title.gif - 2085 Bytes

Cutting a Pottery Sherd - 18701 Bytes

Richard Fazzini of the Brooklyn Museum of Art looks on as Betsy Bryan, whom he has just instructed in the use of the lapidary saw for pottery cutting, begins to cut a sherd in half. Proper safety equipment is essential, as is an apron since the sherds are wetted as the saw turns.

Finished Cut - 16735 Bytes

A rim sherd has been cut in half, allowing us to take a straight profile and trace around it on a piece of paper. This allows drawing of diagnostic sherds at a rapid rate.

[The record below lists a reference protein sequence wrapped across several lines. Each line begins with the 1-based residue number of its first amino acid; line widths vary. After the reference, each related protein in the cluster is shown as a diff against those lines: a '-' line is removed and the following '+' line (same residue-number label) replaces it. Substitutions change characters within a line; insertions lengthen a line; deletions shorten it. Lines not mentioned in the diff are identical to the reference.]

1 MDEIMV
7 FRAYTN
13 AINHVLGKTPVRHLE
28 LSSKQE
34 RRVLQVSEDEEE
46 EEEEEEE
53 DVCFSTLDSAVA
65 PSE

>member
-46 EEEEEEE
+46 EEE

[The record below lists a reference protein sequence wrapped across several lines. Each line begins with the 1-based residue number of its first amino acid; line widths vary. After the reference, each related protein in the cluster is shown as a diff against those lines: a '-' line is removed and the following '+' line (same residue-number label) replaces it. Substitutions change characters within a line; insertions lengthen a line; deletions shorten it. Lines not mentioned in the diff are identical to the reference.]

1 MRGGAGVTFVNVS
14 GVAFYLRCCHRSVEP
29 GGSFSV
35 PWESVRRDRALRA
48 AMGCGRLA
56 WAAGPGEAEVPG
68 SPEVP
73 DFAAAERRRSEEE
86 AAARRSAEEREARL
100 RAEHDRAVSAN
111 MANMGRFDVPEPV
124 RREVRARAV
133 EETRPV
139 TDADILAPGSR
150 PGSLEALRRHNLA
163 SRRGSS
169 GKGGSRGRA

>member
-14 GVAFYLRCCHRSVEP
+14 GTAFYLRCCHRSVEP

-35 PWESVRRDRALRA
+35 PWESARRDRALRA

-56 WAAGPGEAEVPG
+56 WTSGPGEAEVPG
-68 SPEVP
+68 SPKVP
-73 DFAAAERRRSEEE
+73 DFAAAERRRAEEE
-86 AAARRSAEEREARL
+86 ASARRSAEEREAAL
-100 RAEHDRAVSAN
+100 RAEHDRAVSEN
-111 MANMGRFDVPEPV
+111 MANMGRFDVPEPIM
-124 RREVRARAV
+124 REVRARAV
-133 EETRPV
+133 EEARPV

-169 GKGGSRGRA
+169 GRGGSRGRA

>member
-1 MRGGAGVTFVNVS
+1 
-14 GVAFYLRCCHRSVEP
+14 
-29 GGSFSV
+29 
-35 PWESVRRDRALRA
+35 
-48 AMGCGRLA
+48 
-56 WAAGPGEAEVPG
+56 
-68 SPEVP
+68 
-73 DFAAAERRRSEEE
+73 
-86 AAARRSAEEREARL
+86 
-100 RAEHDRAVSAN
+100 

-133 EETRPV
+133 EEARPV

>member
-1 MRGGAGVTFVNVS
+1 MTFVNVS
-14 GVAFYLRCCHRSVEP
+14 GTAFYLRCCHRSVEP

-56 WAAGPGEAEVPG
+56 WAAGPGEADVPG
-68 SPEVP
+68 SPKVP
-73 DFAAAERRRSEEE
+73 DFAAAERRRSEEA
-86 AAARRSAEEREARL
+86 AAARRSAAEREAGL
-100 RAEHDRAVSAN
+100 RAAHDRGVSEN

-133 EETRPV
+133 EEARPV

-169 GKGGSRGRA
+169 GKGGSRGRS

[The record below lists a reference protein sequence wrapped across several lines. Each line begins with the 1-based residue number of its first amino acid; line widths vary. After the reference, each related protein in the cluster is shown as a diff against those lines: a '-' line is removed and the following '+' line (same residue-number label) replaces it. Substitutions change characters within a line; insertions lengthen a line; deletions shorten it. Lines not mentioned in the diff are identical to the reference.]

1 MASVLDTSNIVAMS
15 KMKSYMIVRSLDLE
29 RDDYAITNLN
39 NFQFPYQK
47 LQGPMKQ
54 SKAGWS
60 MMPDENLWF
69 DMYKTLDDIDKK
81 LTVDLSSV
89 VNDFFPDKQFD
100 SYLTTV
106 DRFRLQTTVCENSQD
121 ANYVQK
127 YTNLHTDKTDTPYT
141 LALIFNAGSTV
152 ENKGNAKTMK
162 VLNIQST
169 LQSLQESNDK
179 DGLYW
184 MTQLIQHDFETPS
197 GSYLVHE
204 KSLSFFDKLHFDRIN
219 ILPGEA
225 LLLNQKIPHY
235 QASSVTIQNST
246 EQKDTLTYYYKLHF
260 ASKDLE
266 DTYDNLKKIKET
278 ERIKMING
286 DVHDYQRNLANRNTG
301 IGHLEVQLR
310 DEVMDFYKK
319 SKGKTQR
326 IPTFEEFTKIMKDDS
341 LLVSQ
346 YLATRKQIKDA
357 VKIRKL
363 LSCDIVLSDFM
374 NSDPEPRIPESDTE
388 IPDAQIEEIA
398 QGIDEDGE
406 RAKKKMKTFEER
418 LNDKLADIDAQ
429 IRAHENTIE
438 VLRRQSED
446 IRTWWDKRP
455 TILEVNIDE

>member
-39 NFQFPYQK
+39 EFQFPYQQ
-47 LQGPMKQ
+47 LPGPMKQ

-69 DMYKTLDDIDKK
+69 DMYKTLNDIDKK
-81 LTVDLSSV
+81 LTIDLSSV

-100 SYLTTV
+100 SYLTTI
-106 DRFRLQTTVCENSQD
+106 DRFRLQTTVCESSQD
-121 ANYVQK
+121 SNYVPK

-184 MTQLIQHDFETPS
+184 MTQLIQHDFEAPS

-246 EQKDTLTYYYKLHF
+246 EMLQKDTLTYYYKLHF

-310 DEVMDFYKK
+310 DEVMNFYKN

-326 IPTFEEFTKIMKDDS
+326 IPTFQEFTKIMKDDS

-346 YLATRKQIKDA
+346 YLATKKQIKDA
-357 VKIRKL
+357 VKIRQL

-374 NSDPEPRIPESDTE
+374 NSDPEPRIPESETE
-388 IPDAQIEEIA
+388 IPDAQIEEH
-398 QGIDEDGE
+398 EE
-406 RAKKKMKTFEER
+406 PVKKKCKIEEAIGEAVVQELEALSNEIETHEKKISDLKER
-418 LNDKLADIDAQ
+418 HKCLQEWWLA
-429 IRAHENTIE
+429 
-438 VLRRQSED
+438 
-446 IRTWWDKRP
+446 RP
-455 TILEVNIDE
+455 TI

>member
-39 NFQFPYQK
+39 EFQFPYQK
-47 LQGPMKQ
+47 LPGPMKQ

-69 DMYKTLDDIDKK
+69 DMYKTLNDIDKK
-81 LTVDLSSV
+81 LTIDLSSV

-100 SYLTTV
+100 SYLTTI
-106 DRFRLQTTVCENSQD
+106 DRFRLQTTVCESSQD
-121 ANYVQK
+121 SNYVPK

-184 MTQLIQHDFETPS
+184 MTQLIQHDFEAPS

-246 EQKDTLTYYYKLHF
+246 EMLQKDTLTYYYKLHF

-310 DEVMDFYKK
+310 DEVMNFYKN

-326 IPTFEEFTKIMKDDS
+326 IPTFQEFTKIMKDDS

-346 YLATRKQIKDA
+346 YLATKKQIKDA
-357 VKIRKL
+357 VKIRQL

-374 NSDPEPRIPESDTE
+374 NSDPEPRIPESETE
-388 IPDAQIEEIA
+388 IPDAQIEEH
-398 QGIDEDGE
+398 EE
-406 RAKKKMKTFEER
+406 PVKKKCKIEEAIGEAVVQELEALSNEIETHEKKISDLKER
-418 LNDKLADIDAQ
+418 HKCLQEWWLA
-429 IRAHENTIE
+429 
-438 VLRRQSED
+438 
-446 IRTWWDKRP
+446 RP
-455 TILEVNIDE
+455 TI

Identifying a Diagnostic Sherd - 18467 Bytes

J.J. Shirley helps Fatma Esmail identify a diagnostic sherd during the afternoon pottery session.

Filling Out Coding Forms - 28650 Bytes

Yasmin el-Shazly filling out a pottery coding form that identifies the types of ware we have excavated.

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